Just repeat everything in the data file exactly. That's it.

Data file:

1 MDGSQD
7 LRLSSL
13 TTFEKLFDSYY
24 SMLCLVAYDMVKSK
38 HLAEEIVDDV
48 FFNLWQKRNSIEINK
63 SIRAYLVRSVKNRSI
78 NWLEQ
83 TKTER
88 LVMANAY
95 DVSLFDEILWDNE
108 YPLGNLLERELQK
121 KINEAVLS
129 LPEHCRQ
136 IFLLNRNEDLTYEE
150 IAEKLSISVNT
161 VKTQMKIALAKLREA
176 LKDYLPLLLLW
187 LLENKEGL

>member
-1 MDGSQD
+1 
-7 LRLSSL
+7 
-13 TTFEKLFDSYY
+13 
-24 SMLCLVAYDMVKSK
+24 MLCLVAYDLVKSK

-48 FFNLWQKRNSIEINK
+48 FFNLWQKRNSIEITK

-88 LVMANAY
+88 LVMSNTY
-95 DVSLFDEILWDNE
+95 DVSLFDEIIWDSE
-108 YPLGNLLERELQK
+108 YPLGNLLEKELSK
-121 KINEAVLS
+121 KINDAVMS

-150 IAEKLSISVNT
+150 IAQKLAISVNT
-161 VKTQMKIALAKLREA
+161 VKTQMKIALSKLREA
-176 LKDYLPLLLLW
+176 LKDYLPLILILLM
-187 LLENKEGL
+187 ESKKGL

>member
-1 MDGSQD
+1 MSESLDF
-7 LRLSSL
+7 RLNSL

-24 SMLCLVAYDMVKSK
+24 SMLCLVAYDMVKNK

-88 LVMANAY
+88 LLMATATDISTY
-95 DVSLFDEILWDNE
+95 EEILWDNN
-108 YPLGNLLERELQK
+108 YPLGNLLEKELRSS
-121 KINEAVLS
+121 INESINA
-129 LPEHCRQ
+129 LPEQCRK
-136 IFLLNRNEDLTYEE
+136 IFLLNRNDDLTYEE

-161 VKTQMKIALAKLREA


1 MDGSQD
7 LRLSSL
13 TTFEKLFDSYY
24 SMLCLVAYDMVKSK
38 HLAEEIVDDV
48 FFNLWQKRNSIEINK
63 SIRAYLVRSVKNRSI
78 NWLEQ
83 TKTER
88 LVMANAY
95 DVSLFDEILWDNE
108 YPLGNLLERELQK
121 KINEAVLS
129 LPEHCRQ
136 IFLLNRNEDLTYEE
150 IAEKLSISVNT
161 VKTQMKIALAKLREA
176 LKDYLPLLLLW
187 LLENKEGL

>member
-1 MDGSQD
+1 
-7 LRLSSL
+7 
-13 TTFEKLFDSYY
+13 
-24 SMLCLVAYDMVKSK
+24 MLCLVAYDLVKSK

-48 FFNLWQKRNSIEINK
+48 FFNLWQKRNSIEITK

-88 LVMANAY
+88 LVMSNTY
-95 DVSLFDEILWDNE
+95 DVSLFDEIIWDSE
-108 YPLGNLLERELQK
+108 YPLGNLLEKELSK
-121 KINEAVLS
+121 KINDAVMS

-150 IAEKLSISVNT
+150 IAQKLAISVNT
-161 VKTQMKIALAKLREA
+161 VKTQMKIALSKLREA
-176 LKDYLPLLLLW
+176 LKDYLPLILILLM
-187 LLENKEGL
+187 ESKKGL

>member
-1 MDGSQD
+1 MSESLDF
-7 LRLSSL
+7 RLNSL

-24 SMLCLVAYDMVKSK
+24 SMLCLVAYDMVKNK

-88 LVMANAY
+88 LLMATATDISTY
-95 DVSLFDEILWDNE
+95 EEILWDNN
-108 YPLGNLLERELQK
+108 YPLGNLLEKELRSS
-121 KINEAVLS
+121 INESINA
-129 LPEHCRQ
+129 LPEQCRK
-136 IFLLNRNEDLTYEE
+136 IFLLNRNDDLTYEE

-161 VKTQMKIALAKLREA